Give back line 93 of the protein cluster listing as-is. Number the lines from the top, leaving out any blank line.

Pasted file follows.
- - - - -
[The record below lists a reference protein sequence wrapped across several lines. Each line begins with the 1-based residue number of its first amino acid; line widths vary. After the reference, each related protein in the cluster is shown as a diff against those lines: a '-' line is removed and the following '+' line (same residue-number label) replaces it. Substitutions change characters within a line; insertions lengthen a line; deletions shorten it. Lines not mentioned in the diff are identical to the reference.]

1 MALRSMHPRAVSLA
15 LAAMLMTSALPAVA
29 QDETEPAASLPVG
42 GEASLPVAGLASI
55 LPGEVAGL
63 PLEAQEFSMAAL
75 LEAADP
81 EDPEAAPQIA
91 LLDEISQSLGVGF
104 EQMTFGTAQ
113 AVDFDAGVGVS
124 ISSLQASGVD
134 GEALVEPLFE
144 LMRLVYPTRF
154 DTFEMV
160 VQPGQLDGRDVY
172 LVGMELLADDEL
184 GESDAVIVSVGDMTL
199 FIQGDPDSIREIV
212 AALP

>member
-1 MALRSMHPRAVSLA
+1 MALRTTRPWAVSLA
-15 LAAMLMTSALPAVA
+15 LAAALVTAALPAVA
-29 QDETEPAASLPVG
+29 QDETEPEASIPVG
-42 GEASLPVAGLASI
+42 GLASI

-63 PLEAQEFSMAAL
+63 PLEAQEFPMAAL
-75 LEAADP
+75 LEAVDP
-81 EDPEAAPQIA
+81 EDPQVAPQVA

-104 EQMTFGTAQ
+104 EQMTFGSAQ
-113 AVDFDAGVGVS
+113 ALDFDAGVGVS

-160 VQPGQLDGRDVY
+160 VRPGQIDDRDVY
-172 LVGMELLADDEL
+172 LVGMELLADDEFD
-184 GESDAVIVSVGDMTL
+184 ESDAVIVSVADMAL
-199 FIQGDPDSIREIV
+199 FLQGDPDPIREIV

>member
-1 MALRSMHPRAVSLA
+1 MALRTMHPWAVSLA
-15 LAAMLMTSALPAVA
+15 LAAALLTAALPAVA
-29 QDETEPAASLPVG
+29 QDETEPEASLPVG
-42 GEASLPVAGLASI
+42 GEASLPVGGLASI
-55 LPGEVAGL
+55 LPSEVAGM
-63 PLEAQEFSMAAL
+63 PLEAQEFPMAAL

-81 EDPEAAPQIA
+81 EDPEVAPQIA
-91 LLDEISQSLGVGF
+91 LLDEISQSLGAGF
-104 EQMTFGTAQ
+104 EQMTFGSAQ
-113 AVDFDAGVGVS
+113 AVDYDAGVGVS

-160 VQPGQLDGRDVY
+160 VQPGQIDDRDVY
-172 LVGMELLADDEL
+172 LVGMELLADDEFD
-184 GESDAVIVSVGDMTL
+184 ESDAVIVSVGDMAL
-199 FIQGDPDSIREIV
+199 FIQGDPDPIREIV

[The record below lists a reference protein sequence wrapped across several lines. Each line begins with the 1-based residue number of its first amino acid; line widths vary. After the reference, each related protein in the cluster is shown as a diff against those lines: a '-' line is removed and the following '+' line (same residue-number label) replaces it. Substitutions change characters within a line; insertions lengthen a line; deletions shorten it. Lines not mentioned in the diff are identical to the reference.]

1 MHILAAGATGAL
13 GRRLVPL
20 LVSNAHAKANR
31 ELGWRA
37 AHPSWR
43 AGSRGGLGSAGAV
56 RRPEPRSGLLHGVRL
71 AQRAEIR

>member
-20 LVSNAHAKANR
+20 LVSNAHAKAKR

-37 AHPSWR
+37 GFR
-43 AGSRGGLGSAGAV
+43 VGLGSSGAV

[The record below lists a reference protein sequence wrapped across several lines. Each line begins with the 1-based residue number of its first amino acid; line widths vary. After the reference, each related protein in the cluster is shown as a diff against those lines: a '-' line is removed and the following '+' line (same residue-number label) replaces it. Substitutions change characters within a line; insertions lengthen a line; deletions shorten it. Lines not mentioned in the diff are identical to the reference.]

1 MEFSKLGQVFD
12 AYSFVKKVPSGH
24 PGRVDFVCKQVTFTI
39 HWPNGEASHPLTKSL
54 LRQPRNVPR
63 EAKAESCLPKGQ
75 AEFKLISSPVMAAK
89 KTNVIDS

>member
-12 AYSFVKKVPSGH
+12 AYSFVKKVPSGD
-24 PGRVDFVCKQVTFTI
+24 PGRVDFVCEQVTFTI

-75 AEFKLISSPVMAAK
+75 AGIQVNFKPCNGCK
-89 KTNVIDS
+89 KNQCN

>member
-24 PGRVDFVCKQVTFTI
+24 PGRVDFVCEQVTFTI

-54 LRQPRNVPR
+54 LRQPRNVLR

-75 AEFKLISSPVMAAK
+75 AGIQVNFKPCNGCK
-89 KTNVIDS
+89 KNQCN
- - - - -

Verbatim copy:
+43 VGLGSSGAV